Elephant and Castle shopping centre was the lifeblood of the Latin American community in south London. Latin Elephant, where I have been a trustee for 7 years, has been fighting for almost a decade for the rights of the traders and local residents in face of the redevelopment. The report was an attempt to record and reflect on the initiatives of the organisation over the years, especially in response to the more recent effects of COVID-19.Professor Cathy McIlwaine, Professor of Development Geography and Vice Dean (Research), Faculty of Social Sciences and Public Policy
22 March 2021
Supporting migrant and ethnic economies through regeneration in London
The Department of Geography has supported Latin Elephant's report on supporting migrant groups through the closure of Elephant and Castle Shopping Centre
After 55 years, Elephant and Castle Shopping Centre closed its doors in September 2020.
Elephant and Castle, in King’s home borough of Southwark, is a focal point for London’s Latin American community. Latin American retailers set up businesses in the shopping centre from the early 1990s, helping the area become known as one of London’s ‘Latin Quarters’.
The Department of Geography at King’s supported research and data collection for Latin Elephant’s recent report on supporting migrant and ethnic economies through regeneration in London.
Supporting migrant and ethnic economies throughout regeneration in London records insights from Latin Elephant's struggle to ensure that traders were not ignored during the process of closing the shopping centre. It was co-authored by Professor Cathy McIlwaine, Professor of Development Geography and Vice Dean (Research) in the Faculty of Social Sciences and Public Policy.
The report offers lessons learned into the processes of advocating for fair regeneration processes. It also considers the role of research, community activism and protest in social and spatial justice around gentrification in London.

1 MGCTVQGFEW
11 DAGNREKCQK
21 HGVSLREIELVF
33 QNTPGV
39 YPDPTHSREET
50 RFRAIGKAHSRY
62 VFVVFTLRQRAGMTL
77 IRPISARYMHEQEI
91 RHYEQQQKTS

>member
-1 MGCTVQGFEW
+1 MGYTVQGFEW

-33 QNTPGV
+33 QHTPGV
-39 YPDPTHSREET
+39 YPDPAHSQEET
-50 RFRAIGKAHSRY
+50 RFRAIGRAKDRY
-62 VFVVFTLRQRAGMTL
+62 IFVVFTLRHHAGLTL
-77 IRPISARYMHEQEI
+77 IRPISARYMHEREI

London-based charity Latin Elephant promotes participation, engagement, and inclusion of migrant and ethnic groups, and in particular Latin Americans, in the process of urban change. It supports BAME traders, residents and workers, and worked in partnership with local organisations to mitigate the effects of the closure of the shopping centre.
'Elephant and Castle shopping centre was the lifeblood of the Latin American community in south London', said Professor McIlwaine. 'Latin Elephant, established by Dr Patria Roman Velasquez and where I have been a trustee for 7 years, has been fighting for almost a decade for the rights of the traders and local residents in face of the redevelopment.
'The report was an attempt to record and reflect on the initiatives of the organisation over the years, especially in response to the more recent effects of COVID-19. Although the shopping centre has closed, the work of the organisation continues. I am privileged to be part of Latin Elephant and look forward to forging ahead with our work on challenging the injustices of regeneration in the city into the future,' she said.
At King’s, we know that working closely with people and organisations in our home boroughs not only adds value to research and education, but also to the communities around us. The Department of Geography’s work with Latin Elephant is an excellent example of this in practice, with clear and demonstrable benefits flowing from the strong community relationships, through grassroots research, partnerships with local organisations, as well as trusteeship opportunities.Baroness Deborah Bull, Vice President and Principal (London)
Find out more about Professor McIlwaine’s research on Latin Americans in London.